6

This works better if at least two of the sides are parallel. It is required that one corner is at a right angle. When I am trying to get perfect squares in paper I fold the paper in half diagonally. Not across the center exactly but more so that the two sides that make up one corner are brought together. Any paper that sticks out after that is removed. In ...


6

It sounds like you are talking about steel rule dies. These use a flexible or semi-flexible strip of steel sharpened along one edge. This is embedded in a backing (sometimess fibre/particle board) usually sitting in a thin profile-cut slot which supports the steel cutting edge. You can buy the prepared steel stock and make the dies yourself and there are ...


6

Your question is limited by not having an indication of the resources available to you. One of the better tools would be a scroll saw, often called a jig saw. The tabletop versions are well suited to light duty cuts such as popsicle sticks. Another suitable tool, somewhat unwieldy, is the rotary hobby tool, often called a dremel tool, from the brand name ...


6

Focus on keeping the paper against the point where the two scissor blades cross. At this one point, the paper is being sliced simultaneously by both blades which decreases the thickness which each blade needs to cut through. When the paper slides forward onto only one blade, the speed of cutting slows because one of the two blades has been removed from the ...


6

I think you might be close to a solution by using heat, but consider to combine a source of heat with a cutter blade. This will allow you to use the tip of the blade to have a minimal impact on the surface, while providing the means to puncture the surface. You may find that you can re-heat the blade for each cut and use this method for the entire opening. ...


5

There are lapidary materials that can be cut without using specialized saws. Small raw gemstones are not good candidates, however. Prior to modern lapidary equipment, cutting small gemstones relied on understanding, and taking advantage of, a stones natural cleavage. This method gives very little flexibility as to how and where you cut, and will result in ...


5

Having used frequently both a Silhouette Cameo 3 and a reasonably powerful laser cutter, I can perhaps offer up both sides. Cameo 3 Plus: Quieter in operation, by a huge factor Much less expensive Easier to set up/calibrate initially Can use common software such as Inkscape, Adobe Illustrator, Corel Draw to create designs Hobby grade cutters are usually ...


5

Cutting out the truck and trees would be pretty straight forward. Just find equivalent vector art in whatever format your laser likes. Online trace and format transformation websites are available to help with that step. To make the truck and trees stand up, you will need to add a square tab to the bottom of each tire and to the base of the tree's trunk. ...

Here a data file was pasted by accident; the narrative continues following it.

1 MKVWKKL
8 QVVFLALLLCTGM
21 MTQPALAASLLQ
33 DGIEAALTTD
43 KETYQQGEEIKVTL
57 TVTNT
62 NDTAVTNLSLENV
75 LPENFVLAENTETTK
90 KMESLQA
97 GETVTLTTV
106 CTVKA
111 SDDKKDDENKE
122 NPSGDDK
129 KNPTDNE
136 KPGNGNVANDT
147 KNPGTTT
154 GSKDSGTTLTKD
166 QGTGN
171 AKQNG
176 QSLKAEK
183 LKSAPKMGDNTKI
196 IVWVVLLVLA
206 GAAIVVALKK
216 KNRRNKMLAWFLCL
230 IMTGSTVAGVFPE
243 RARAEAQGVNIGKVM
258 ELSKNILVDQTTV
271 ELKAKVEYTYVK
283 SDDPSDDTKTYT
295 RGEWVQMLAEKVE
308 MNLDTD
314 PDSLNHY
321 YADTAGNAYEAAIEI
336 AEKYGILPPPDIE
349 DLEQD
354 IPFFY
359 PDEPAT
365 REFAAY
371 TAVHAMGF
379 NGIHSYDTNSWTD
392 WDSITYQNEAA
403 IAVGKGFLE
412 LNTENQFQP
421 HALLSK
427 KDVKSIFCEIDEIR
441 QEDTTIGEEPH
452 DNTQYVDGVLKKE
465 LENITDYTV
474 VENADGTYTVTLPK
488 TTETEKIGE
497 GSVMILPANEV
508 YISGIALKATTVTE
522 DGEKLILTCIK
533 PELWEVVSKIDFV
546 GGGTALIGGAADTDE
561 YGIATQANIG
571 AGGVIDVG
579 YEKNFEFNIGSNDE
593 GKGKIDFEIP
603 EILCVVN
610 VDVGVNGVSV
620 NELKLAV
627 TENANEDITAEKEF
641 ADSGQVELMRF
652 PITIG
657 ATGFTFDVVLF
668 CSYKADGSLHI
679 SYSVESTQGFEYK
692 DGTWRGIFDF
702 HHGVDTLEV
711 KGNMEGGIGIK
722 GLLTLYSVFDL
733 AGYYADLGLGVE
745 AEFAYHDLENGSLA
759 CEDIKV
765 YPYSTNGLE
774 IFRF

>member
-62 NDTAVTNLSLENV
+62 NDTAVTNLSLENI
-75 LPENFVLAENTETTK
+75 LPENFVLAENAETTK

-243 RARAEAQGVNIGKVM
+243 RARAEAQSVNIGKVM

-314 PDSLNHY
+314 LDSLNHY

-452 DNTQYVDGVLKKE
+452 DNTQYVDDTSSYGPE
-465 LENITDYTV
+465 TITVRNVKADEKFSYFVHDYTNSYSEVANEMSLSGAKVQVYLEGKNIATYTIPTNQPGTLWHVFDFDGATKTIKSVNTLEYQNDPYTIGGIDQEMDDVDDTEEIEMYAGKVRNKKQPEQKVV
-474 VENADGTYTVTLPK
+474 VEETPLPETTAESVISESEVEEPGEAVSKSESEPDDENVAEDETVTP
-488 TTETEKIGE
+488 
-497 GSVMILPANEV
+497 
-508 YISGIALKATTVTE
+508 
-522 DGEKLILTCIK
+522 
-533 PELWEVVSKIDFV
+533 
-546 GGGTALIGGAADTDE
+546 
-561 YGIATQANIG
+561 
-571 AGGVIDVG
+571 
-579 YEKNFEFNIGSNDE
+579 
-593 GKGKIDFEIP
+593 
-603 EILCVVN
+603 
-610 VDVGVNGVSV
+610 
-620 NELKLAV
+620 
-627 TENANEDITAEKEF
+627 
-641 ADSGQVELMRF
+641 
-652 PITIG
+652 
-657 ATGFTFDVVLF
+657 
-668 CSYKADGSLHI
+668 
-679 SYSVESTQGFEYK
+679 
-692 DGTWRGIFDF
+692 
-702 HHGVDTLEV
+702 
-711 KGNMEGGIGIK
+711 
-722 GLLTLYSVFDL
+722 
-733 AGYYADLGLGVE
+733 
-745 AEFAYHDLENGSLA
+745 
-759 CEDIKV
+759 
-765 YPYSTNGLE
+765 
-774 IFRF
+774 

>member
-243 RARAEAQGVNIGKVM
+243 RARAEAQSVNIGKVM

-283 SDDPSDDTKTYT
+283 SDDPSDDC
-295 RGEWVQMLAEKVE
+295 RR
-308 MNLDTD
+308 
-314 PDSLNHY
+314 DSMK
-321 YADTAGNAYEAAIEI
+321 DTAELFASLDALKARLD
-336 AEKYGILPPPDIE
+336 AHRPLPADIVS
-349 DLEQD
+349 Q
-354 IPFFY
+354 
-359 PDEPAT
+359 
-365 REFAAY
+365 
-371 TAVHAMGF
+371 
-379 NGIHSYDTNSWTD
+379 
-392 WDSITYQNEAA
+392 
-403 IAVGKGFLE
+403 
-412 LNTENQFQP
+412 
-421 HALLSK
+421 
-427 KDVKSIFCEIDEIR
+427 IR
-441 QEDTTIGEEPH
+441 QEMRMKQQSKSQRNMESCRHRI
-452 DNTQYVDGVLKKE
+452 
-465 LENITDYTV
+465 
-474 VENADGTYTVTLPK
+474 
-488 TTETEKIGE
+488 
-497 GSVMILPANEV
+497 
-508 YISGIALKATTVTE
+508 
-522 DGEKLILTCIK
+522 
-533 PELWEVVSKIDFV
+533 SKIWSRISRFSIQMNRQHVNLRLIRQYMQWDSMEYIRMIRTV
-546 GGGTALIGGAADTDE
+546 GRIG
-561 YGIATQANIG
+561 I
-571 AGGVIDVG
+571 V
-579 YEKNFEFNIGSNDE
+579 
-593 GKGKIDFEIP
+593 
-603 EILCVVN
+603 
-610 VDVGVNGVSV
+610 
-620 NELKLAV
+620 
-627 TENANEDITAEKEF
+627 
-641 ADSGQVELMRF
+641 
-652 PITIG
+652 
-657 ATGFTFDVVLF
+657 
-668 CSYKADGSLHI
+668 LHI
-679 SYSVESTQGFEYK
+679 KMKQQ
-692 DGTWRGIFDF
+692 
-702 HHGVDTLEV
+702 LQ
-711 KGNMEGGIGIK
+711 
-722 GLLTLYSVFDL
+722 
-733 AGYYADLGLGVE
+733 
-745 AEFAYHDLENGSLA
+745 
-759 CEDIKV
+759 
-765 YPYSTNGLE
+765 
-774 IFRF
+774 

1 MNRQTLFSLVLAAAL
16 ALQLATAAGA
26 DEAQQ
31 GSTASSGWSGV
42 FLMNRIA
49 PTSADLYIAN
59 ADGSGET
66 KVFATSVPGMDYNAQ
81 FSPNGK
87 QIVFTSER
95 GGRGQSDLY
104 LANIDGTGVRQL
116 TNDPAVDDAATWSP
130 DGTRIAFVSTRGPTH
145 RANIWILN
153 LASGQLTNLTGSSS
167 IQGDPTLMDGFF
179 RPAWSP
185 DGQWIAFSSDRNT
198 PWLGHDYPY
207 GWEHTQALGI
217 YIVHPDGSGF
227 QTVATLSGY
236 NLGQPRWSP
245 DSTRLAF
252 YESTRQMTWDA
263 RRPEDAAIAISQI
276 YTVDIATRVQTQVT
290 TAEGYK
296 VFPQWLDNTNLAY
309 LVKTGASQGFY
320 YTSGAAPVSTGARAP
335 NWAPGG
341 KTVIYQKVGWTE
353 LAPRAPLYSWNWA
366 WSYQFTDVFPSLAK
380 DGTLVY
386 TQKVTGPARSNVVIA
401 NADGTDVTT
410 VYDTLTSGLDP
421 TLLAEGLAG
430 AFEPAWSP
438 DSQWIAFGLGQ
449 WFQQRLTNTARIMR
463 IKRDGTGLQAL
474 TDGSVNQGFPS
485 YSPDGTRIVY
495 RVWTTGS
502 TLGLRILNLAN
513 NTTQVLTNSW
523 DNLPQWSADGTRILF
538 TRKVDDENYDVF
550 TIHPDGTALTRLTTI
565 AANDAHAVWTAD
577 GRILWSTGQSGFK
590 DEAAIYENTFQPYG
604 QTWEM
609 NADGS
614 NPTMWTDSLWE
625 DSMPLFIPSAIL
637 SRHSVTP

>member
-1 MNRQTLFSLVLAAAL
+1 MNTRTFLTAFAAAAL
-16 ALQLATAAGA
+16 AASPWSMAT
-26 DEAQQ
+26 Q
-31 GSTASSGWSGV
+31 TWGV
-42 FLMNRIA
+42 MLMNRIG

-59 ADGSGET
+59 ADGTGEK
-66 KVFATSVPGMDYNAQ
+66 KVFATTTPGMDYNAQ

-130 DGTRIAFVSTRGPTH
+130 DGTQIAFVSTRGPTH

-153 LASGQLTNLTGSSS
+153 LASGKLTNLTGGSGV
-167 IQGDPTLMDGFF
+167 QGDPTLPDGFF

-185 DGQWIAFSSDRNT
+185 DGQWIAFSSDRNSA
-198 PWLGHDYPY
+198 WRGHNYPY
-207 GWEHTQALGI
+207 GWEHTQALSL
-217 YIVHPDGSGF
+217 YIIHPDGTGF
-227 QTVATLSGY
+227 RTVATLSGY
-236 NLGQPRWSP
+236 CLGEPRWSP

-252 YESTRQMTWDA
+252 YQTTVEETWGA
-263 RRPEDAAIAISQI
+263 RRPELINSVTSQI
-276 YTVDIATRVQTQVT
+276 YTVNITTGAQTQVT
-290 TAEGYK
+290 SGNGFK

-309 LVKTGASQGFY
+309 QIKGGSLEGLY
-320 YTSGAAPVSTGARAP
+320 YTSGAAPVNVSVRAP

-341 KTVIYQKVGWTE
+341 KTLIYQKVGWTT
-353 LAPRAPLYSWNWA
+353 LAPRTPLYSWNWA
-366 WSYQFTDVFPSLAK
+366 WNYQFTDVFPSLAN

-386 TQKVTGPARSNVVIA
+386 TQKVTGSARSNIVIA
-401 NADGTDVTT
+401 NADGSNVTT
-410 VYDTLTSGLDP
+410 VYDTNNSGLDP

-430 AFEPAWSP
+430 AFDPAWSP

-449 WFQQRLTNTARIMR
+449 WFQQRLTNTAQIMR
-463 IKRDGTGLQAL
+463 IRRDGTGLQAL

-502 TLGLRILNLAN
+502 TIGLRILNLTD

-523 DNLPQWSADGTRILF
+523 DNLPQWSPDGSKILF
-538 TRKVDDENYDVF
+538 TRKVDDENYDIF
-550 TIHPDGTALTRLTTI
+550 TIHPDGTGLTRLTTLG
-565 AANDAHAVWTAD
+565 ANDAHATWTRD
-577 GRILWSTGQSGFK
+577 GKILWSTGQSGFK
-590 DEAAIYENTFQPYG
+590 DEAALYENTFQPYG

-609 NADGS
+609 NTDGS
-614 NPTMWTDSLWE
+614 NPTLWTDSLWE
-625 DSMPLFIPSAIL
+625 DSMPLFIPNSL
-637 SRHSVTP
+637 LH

5

Have you tried using the circle cutter from the front and back? On mine the centre pin is long enough to mark the back of the foam board I've used, but you may need to push a stiff pin through in your case. You do need to be very careful to hold it exactly vertical if you're doing this, or the holes won't align, but that's always true in thick material.


4

They actually make tools for this. They're called circle cutters. Some of them have the option to do a beveled opening. They're designed to make full circles or ovals but I'm sure you could use them for partial ones, too. As an example this one has excellent reviews on Amazon and is made by the same company as your straight mat cutter but it looks like it ...


4

A jewelers saw (also known as a piecing saw) should do the job these have very thin, fine toothed blades, almost a like a flattened wire which can handle very intricate cutting jobs. Image from micromark.com You may also want some needle files to tidy up the cut edges afterwards. You will need to drill a small hole where you want to start the cut. Then ...


4

The best way I've found is to do it with wire cutters (as described here). You pinch/crush the wood at the correct place to weaken the stick (no need to try and cut all the way through), and then bend the cutters back and forth to snap the wood fibres until you've cut right the way through. It can still be a little fiddly and you will have some losses ...


4

In case anyone has a similar need in the future, I'll add a tool. The question doesn't indicate the circle size, but if you're using a plastic stencil, I'll assume the circles aren't very big. You can get inexpensive sets of hollow punches sold as gasket punches. They're typically a collection resembling this: Image courtesy Amazon I bought a cheap ...


4

Don't cut your fabric until you know what you're making out of it. While it is possible to "piece" fabric when your pattern pieces are larger than your fabric, it's a pain in the neck, and the results are never as nice as an un-pieced garment. I know it can be nice to store your fabric pre-washed, so you can just grab what you need and start sewing, but it'...